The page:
Matangalila and Hastyayurveda (study)

by Chandrima Das | 2021 | 98,676 words

This page relates ‘Elephants and land grants’ of the study on the Matangalina and Hastyayurveda in the light of available epigraphic data on elephants in ancient India. Both the Matanga-Lila (by Nilakantha) and and the Hasti-Ayurveda (by Palakapya) represent technical Sanskrit works deal with the treatment of elephants. This thesis deals with their natural abode, capturing techniques, myths and metaphors, and other text related to elephants reflected from a historical and chronological cultural framework.

Elephants and land grants

Elephants performed a significant role in the land grant issuance process especially in South Inida. They were used for measuring the land and also for demarcating the boundary of a donated land. Officers of elephant squad or guilds of elephants were been seen to be engaged in land grant procedure. According to D.C. Sircar[1] the Mehar plate[2] of Dāmodara records a grant of lands in favour of Brāhmaṇas. At the end of the king’s description in verse, there is one stanza introducing Gaṅgādharadeva who was the officer in charge of the royal elephant force. The introduction of this person cannot be explained unless it is supposed that he was the real donor of the grant although the king was not eager to mention the fact explicitly in the document[3]. Another incident described in the Nagardhan plates, which we have already mentioned that on the request of the assembly of the corporation, including of hastivaidyas a land was granted by Svāmirāja[4].

The Bahur plates of Nṛpatuṅgavarman give a unique feature as similar to the Lyden plates. It refers to the fact that having read the order; the headmen of the nāḍu reverently placed it on their heads and circumambulated the limit of the three villages granted. Line 40 of the Sanskrit portion suggests that, as in the case of the Lyden plates that the headmen were accompanied by an elephant whose foot prints marked the boundaries, on which they raised stones and planted milk-bush (l.53, 55). According to the report submitted by the headmen of the nāḍu, their boundaries were shown in the journal by Hulthzsch in the two subjoined diagrams (l.56-66). The ruler Nṛpatuṅga of the land thinks highly himself after he has given to those scholars the three villages, provided with an executer, their limits having been circumambulated by an elephant, accompanied by all immunities, and protected by freedom from all taxes[5].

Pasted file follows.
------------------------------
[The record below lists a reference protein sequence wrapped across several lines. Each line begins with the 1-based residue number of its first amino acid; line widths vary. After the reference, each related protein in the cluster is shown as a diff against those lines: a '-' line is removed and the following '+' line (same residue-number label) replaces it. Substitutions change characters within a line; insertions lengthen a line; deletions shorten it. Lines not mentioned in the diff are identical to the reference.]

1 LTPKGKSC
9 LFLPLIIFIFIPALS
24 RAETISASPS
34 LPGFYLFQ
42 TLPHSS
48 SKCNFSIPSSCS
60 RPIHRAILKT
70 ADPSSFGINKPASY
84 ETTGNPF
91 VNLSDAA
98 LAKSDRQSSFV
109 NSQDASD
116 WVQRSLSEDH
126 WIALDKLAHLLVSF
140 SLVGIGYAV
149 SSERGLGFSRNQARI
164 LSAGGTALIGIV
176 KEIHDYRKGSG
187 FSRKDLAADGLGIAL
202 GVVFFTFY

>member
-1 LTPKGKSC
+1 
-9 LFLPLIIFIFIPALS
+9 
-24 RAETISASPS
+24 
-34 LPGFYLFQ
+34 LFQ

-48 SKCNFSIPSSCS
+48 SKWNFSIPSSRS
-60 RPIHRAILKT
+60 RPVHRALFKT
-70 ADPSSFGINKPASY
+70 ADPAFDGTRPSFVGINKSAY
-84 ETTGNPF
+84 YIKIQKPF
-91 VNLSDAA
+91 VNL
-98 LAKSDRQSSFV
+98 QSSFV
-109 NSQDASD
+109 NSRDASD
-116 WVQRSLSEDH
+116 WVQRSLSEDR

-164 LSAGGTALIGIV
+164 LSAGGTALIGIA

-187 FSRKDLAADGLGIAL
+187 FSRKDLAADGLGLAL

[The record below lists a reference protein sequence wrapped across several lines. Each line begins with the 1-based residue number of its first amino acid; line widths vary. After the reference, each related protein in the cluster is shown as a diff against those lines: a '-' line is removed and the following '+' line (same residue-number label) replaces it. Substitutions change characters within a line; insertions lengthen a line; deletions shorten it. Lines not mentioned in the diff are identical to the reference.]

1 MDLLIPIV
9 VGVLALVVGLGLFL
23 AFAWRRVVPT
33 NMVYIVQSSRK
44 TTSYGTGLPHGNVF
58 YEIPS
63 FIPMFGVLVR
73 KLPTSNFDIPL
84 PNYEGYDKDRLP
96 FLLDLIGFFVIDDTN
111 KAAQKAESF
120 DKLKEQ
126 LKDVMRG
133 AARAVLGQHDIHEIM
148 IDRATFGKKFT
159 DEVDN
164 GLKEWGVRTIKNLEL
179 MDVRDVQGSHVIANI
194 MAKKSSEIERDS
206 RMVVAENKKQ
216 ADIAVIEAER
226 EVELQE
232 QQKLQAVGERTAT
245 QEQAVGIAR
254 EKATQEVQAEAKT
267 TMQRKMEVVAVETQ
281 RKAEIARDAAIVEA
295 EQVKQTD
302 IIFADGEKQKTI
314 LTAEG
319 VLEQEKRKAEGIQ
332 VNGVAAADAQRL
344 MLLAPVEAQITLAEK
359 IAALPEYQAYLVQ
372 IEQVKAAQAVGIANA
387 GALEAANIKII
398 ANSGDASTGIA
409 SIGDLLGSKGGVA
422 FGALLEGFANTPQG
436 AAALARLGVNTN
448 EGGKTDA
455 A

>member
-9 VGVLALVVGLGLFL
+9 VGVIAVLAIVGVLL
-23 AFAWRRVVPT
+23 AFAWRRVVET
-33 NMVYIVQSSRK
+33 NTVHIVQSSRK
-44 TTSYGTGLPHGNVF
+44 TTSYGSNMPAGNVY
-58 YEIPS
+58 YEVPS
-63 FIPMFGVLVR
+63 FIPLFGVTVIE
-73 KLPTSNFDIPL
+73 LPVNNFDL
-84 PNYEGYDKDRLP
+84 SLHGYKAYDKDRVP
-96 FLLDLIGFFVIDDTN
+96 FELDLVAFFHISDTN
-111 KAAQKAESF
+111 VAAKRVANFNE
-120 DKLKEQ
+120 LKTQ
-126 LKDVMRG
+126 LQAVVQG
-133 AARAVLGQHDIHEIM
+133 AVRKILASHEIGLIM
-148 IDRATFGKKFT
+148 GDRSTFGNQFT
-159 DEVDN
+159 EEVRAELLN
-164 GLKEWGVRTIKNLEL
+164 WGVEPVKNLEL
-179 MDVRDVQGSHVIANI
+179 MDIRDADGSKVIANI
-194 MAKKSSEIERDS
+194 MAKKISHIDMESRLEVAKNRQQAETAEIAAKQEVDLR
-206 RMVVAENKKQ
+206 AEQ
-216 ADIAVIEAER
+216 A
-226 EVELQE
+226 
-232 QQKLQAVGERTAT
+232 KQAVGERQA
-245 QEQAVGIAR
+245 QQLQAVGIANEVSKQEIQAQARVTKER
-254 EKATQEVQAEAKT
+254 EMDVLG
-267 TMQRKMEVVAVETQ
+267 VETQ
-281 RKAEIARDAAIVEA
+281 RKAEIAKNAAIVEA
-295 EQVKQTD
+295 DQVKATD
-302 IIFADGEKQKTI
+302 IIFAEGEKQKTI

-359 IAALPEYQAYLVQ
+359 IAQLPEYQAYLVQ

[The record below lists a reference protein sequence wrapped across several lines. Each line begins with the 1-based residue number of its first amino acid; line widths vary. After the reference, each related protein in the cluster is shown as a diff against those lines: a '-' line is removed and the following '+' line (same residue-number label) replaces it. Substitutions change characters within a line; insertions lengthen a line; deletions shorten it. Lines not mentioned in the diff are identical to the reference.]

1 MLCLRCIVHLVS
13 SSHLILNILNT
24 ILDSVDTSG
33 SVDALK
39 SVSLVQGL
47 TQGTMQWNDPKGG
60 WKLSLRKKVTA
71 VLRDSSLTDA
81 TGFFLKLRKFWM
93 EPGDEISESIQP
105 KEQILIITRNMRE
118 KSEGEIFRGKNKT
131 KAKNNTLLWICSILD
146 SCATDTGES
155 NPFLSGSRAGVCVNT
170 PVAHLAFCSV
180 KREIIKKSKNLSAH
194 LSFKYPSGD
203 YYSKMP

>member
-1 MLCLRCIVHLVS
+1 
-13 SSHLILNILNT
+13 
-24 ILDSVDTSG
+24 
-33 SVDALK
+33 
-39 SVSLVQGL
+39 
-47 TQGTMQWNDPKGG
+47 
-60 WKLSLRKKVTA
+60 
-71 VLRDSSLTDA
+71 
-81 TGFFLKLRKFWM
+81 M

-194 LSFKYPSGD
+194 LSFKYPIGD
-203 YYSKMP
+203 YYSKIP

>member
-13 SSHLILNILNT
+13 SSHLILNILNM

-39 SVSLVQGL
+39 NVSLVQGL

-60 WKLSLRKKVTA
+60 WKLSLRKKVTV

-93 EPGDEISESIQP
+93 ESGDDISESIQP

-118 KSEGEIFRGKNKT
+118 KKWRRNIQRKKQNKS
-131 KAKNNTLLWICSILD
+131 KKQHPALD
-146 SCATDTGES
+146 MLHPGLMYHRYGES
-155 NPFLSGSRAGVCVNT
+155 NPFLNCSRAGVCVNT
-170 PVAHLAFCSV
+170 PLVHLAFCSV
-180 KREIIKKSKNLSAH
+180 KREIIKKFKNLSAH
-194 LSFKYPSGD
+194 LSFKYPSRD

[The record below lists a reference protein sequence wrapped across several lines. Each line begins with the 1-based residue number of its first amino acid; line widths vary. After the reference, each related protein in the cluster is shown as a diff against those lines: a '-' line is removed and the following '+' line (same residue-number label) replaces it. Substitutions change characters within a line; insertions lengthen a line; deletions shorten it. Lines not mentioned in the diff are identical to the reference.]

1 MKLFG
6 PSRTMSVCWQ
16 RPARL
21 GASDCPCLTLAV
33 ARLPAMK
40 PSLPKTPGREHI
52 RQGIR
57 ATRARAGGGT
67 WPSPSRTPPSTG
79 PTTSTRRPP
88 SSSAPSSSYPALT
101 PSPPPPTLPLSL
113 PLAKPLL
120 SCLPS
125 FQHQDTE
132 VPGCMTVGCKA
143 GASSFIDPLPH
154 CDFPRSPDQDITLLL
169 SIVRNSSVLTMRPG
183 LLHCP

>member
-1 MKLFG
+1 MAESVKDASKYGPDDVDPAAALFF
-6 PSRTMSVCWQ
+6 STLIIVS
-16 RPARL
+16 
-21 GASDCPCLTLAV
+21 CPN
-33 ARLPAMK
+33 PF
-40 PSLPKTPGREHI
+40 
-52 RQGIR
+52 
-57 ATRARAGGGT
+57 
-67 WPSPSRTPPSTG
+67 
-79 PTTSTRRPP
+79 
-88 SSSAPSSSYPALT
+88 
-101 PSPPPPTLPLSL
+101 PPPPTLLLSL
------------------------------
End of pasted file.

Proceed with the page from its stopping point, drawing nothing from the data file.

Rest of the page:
In another case, the Anbil plates of Sundara-Cola of the 4th year records the grant by the king. The plot of land, defined by letting a she-elephant go round it, was given the new name of Karuṇākara-maṅgala [Karuṇākaramaṅgalam]. The ceremony of letting loose a she-elephant to go round a plot of land intended to be granted to any one is an ancient institution it is referred to in the Lyden grant also as Kariṇī—parikramaṇa-vispaṣṭa-sīmā-catuṣṭayam; a she-elephant is let loose her wandering path is carefully marked and, after she returns to the place from which she started, the plot of land enclosed by the path of the elephant is granted to the donee. This ceremony is called Kariṇī-parikramaṇa or in Tamil Piḍi-śuḷdal. As the boundaries have to be fixed in the extreme detail, as traced by the path pursued by the sheelephant, the Tamil portion of the record here: after this follow the lists of objects contained in the village granted, of the sources of the income, such as taxes, etc., and any other privileges enjoyable by the donee[6].

Thus elephants were used for the fixing boundaries of the granted lands, and also in some records we saw elephants as a witness of the grants. It may possible that this technique flourished the measuring unit of “gaja”.

Footnotes and references:


EI, Vol. XXXIII, pp.50-56.


Ibid., Vol. XXVII, pp.182ff.


Ibid., Vol. XXX, pp.52-53.


Ibid., Vol.XXVIII, pp. 1-11.


Ibid., Vol. XVIII, pp. 8-14.


EI, Vol. XV, pp.55-56.

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